Saturday, February 18

Saturday, February 18

After a brief interlude, anti-government protests are expected to flare again in Venezuela…but will it make a difference?

VENEZUELA: ON A ROAD TO NOWHERE

Photo: Carlos Garcia Rawlins/Reuters

Photo: Carlos Garcia Rawlins/Reuters

Venezuela’s imprisoned opposition leader Leopoldo Lopez has called for fresh anti-government protests to be held on Saturday.

Since 2014, the Maduro government has come under mounting pressure from the opposition to hold early elections. The country faces the worst economic crisis in its modern history, with inflation figures around 800% and the economy shrinking by 18.6%.  Women have been asked not to use hairdryers to save electricity, and staples of the Venezuelan diet – basics like meat, beans and rice – are becoming increasingly scarce.

An increasing number of Venezuelans attribute these problems to the government’s incompetence and corruption; President Maduro blames “foreign agents” – a veiled reference to the US.

The Venezuelan leader recently reshuffled his cabinet in an effort to overcome the crisis. With talks between the governments and opposition having broken down, prospects for a peaceful regime change appear bleak. As the IMF predicts new record inflation rates and a further economic downturn for 2017, future protests may spark sustained violence.

INDIA’S TAX REFORMS: CUTTING THE GORDIAN KNOT

Photo: Rajesh Kumar Singh/Associated Press

Photo: Rajesh Kumar Singh/Associated Press

India’s Goods and Services Tax (GST) Council will convene today to finalise the draft law for the country’s new unifying tax code. PM Narendra Modi aims to introduce the bill to Parliament in March and hopes for a rollout by midyear.

The country of 1.3 billion has long suffered from a miasma of tangled tax laws. A company wishing to do business in India must deal with around a dozen different central government taxes as well as 29 types of state levies. This deters foreign companies from setting up shop – the World Bank ranks India 157th out of 189 for tax simplicity. A firm often has to duplicate its supply chain in each state, causing costly trade distortions. The new GST will do away with this and radically alter the way business is done in India.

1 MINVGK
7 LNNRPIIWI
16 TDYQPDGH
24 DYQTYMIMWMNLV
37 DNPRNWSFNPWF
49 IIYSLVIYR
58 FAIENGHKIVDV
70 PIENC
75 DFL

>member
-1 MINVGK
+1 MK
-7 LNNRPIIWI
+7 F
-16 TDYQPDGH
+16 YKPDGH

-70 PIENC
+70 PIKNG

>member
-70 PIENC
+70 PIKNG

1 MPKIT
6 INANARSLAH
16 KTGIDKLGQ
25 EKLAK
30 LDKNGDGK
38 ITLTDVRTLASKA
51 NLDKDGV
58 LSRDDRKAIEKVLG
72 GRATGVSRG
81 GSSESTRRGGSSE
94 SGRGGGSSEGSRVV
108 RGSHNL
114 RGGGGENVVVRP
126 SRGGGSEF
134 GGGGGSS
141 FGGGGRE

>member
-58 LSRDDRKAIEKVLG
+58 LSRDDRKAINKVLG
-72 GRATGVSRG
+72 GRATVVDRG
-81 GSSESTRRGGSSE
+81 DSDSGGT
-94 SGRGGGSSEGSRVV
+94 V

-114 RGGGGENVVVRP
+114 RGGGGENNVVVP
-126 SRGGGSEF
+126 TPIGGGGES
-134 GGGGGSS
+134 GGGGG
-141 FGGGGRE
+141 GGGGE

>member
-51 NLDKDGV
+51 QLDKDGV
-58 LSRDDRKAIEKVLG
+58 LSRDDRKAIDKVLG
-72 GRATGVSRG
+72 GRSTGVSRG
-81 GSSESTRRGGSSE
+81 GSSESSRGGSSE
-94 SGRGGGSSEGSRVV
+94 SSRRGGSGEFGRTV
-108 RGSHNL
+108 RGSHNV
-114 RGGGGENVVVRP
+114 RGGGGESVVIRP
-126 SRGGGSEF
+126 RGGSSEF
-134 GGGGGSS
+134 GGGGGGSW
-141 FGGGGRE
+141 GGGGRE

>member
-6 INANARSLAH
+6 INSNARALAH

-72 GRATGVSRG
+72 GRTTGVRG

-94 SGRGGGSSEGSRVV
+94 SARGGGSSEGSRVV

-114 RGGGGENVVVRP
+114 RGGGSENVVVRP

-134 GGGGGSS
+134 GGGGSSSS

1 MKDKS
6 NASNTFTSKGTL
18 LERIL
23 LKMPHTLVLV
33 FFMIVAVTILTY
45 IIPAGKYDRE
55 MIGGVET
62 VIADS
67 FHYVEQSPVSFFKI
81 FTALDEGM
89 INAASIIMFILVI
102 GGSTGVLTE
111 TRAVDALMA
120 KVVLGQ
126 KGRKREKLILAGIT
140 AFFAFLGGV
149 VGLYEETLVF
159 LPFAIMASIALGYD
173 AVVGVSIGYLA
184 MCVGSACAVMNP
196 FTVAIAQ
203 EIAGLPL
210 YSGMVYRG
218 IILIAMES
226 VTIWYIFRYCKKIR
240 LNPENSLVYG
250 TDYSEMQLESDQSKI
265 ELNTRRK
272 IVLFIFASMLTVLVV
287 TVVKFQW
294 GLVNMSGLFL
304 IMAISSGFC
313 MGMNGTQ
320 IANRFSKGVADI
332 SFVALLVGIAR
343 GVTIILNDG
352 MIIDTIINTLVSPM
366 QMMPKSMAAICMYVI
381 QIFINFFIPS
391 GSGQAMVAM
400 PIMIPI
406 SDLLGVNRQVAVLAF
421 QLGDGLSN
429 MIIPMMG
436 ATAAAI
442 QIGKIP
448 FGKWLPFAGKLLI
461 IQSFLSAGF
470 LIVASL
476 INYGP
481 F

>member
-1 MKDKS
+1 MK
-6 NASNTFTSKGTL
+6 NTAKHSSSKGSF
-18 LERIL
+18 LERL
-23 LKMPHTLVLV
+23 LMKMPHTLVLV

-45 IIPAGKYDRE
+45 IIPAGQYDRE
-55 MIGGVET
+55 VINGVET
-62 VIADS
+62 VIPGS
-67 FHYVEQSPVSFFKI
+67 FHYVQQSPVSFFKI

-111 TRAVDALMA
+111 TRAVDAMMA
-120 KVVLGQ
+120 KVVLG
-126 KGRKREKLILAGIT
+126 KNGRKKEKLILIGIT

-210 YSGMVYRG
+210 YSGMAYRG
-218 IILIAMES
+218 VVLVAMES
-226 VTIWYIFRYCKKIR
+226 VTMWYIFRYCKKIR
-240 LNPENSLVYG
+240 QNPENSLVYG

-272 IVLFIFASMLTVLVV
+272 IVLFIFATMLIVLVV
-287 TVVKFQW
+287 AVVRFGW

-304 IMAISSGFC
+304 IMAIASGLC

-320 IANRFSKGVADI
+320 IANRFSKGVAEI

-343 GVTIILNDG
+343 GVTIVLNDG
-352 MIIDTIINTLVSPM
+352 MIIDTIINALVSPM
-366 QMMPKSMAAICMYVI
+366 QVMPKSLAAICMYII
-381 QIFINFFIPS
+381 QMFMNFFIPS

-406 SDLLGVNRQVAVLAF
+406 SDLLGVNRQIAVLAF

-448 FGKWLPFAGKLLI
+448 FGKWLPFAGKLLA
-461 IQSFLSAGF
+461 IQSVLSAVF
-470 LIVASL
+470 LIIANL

Some disruption will occur: supply chain restructuring and price negotiations will take a toll on certain companies. However, the tax unification scheme is predicted to eventually boost GDP growth by 1-2% per year. 

Not everyone is happy about the new tax though. Last month tax workers wore black armbands to work in a nationwide protest against the job losses the GST could cause. Unifying tax rates across India’s states will mean less paperwork for firms, which means less time spent by tax officials checking compliance, which in turn saves the government money. When the tax collectors are complaining that they have too little work, the government must be doing something right.

HAPPENING ELSEWHERE…

Thailand’s military government is expected to submit its election timetable to newly crowned King Maha Vajiralongkorn for approval. Despite promising to hold a fresh vote in 2017, on Feb. 8 the junta’s deputy prime minister said that elections will be held “one year from today”.

Mexico’s government will continue to lift fuel subsidies on Saturday, meaning Mexicans will pay even more at the pump – but still less than the going market rate. The policy is aimed at ending an expensive fuel subsidy program but has caused large protests and decimated President Enrique Pena Nieto’s approval rating.

Turkish PM Binali Yildirim will make a speech in the western German city of Oberhausen to mobilise support for President Erdogan’s referendum to strengthen the role of the presidency. Turks form the largest ethnic minority in Germany – an estimated 4 million descendants call the country home, which is the largest Turkish population outside of Turkey proper.